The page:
moods and social experiences.
The evening's first piece pre-
sented a more classic jazz image with an impressive
tap solo by Music freshman Jarel Waters. Dressed in a
relaxed, collared shirt and jeans, Waters danced up and
over a prop staircase, leaving the audience on edge as
he slid down the steps without skipping a beat. In this
self-choreographed piece, Waters reflected the grace of
Fred Astaire and the modern flair of Gregory Hines.
Gay Delanghe's "Dancin' Fats" was the first com-
pany piece, drawing on the spirit of great jazz musician

Fats Waller and the stylish "jazz babies" of the 1930s.
Dressed in black and white outfits with stripes, polka
dots, frilly tutus and feathered hats, dancers moved to
sharp and flirtatious choreography.
Both Sandra Torijano's "Bella" and Bill DeYoung's
"Dance You Monster to My Soft Song" featured more.
ominous music, threatening the notion of more tra-
ditional jazz. Torijano chose to frame the strengths
of each "bella" in her piece, highlighting a variety of
personalities - sassy, patient, playful and aggressive.
DeYoung developed a series of interweaving solos and
duets amid a furious large ensemble piece. While Tori-
jano chose romantic dresses in wine-colored crushed
velvet, DeYoung created a dangerous mood with danc-
ers dressed in sleek red and purple unitards.
Alexandra Beller's "Reasons for Moving" decon-
structed the genres presented earlier in the performance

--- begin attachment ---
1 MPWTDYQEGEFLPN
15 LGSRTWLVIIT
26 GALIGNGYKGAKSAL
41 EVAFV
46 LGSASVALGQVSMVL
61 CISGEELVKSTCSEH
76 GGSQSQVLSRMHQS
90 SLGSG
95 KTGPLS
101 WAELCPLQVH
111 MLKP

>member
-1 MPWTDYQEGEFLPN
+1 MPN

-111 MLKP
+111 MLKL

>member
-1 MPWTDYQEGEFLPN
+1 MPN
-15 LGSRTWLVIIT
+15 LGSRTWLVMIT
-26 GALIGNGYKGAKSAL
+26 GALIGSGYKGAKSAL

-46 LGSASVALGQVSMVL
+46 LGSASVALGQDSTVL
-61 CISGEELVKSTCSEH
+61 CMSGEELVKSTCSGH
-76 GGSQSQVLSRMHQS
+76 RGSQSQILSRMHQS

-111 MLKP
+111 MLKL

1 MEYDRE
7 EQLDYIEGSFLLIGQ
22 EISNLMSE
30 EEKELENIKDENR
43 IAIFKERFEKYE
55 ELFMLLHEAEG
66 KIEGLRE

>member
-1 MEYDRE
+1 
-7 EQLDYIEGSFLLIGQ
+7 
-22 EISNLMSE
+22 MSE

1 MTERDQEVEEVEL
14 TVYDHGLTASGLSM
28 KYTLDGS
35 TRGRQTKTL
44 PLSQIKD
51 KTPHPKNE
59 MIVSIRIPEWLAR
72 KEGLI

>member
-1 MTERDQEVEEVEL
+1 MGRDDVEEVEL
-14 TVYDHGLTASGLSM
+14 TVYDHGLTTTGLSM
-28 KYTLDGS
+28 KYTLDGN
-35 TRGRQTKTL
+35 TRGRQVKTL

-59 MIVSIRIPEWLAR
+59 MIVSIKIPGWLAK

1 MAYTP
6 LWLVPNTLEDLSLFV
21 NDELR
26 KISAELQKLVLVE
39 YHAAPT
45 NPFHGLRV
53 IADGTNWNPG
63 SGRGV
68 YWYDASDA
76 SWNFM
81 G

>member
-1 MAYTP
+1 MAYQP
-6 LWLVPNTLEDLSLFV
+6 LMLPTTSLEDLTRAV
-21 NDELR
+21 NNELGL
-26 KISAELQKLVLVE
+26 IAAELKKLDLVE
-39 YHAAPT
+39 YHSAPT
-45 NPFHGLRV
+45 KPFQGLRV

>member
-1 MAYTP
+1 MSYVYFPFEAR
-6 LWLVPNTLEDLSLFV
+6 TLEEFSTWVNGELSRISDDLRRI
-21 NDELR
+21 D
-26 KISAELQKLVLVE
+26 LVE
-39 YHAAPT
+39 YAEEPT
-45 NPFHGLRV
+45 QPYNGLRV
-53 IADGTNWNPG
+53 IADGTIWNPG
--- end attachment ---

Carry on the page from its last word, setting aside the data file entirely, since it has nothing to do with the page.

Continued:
with the evening's most disorienting and deeply layered
piece. At first glance, the dancers seemed indifferent
to each other's motions, but it was clear that the piece
presented a more nuanced form of improvisation.
Beller's piece progressed from dull pedestrian move-
ment to spastic confusion as the dancers' street clothes
intensified in color. Video collage of urban life separat-
ed each of the three parts of the piece. In each section,
the emergence of pastel colors and then vibrant shades
of blue, coral and violet suggested the act of stretching
beyond imposed limitations. Both the music and the
stage environment reflected raw life experiences with a

DJ spinning to a funky club beat alongside a screeching
electric guitar and an exposed stage revealing cinder
blocks, cables and light panels. Movement themes were
repeated: Bodies bent over, incessantly tapping the air,
standing dancers pounded their forearms against an
invisible box and a supportive community of dancers
circulated the stage together.
In contrast to Beller's raw depiction of urban life,
Bob Fosse's "Rich Man's Frug" highlighted an elit-
ist smoking lounge, the comedic height of the per-
formance. "Ponytail Girl," danced by Akemi Look,
epitomized Fosse's sexy, quirky choreography. Robin
Wilson's "Lovejoy Suite" featured another delightful
piece. Wearing twirling floral sundresses and burgun-
dy zoot suits, dancers swung to the big band music of
Louis Armstrong and Duke Ellington.
The evening closed with Sandra Torijan's "Suite
Latin Jazz," which depicted the passionate lives of dis-
enfranchised banana harvesters in Costa Rica. Among
several movements were a flirtatious afternoon break,
a passionate evening pas de deux and a poignant piece
with four male dancers set to the voice of Cuban poet
Jose Marti. This fully developed narrative, addressing
themes of social injustice, community and self-expres-
sion was the most emotionally satisfying work of the
evening. While much pf the performance reflected jazz
as a form of sophisticated entertainment or complex
social commentary, Trijan depicted experiences of
survival and untainted devotion.

Akemi Look as the "Ponytail Girl" in Bob Fosse's "Rich Man's Frug."